Zoora Shah sounds rather more fragile. It's hardly surprising if she became depressed: here was a woman at the end of her tether, being beaten up and raped by her boyfriend, and who really might have felt she had no way out, given that she spoke no English, had no money and three children who depended on her. She knew she would lose her home if Azam left her, and she knew that she would be ostracised by her community if she spoke about the sexual exploitation she was suffering.

During her relationship with Azam, her children remember her lying in bed weeping for hours, sobbing that her life was ruined. The people in the Muslim community for whom she worked as a home help remember her desperate depression during those years, and that she seemed malnourished and impoverished.

She was using sleeping tablets and tranquillisers, frequently visiting her doctor with fainting fits and panic attacks, and her GP said in the Court of Appeal that he had never known a woman to cry like she did. But all this evidence for her disturbed state of mind didn't convince her judges to order a retrial.

David Hampson is a white man and his story was accepted by the prosecution and the judge. The question appeared to them to be so clear-cut that there was no need for a jury.

Zoora Shah is Pakistani, a woman, and illiterate, and three judges in the Court of Appeal did not believe that there was enough in her story even to put the question to a jury.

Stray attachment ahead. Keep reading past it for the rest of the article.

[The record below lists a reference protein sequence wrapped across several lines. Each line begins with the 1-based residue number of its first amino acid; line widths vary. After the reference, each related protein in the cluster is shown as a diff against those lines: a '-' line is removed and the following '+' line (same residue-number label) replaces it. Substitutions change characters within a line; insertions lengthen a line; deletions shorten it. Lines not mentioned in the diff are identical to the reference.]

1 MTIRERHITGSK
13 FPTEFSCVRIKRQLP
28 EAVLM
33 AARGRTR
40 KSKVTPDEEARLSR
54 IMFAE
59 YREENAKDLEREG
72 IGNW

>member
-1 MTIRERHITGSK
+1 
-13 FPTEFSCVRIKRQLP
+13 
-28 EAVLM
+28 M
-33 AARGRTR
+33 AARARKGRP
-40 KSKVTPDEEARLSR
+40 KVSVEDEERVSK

The contrast inevitably fuels the belief, widely held among the black community, that British criminal justice is a white person's - and particularly a white man's - system.

And is it entirely out of the question that male judges might more easily give credence to the tale of a nagging wife than the tale of an abusive boyfriend because of their own personal prejudices about what is acceptable in a wife and what is acceptable in a boyfriend?

But why is so much power vested in the hands of so few men? In each of these cases - David Hampson's hearing and Zoora Shah's appeal - the legal hierarchy decided not to bother with a jury trial.

But surely a jury should have been called upon to decide whether or not David Hampson really couldn't have stopped himself picking up that hammer, or whether Zoora Shah is really a hardened murderer. That is the only way that our strange legal system can avoid its current appearance of outrageous bias.

At the weekend, Zoora Shah's daughter Naseem was given an award, the Emma Humphreys Memorial Prize, for the work she has done in trying to get justice for her mother. I met her at the award ceremony on Saturday, with her friends from Southall Black Sisters and Justice for Women, two organisations that have campaigned over the years for justice for Shah and women like her.

Naseem is a beautiful, composed 25-year-old. "I can never accept what happened to my mum," she said quietly. "I'm angry now. Before I was confused, but now I'm angry. I want something done. I want to see my mum out of jail. I want to see her get justice. It's disgusting. The system failed my mum. The judges just sat up there on their high benches and they don't know anything about what women go through, what my mum went through."

The prize given to Naseem Shah was set up in memory of Emma Humphreys, who was convicted of murder of her abusive pimp and subsequently had the conviction overturned on appeal. "Her story shows that women can fight the system. It makes me feel optimistic," Naseem said determinedly. "Because we must do something."